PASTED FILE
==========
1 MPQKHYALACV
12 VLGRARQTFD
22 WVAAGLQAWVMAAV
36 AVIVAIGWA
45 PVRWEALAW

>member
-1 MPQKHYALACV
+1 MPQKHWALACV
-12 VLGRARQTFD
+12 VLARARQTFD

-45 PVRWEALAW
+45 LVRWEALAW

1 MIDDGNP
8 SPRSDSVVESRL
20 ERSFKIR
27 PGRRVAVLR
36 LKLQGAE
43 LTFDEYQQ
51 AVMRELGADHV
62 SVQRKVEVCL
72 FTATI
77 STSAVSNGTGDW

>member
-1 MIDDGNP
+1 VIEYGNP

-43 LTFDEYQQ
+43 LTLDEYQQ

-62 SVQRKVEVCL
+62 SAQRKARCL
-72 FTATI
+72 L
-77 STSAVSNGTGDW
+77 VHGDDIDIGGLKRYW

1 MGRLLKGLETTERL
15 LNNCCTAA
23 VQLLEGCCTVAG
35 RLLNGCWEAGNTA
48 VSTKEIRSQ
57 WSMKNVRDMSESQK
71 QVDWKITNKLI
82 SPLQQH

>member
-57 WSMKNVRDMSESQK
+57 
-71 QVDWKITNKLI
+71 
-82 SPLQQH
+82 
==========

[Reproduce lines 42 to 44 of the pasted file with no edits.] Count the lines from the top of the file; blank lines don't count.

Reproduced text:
>member
-57 WSMKNVRDMSESQK
+57 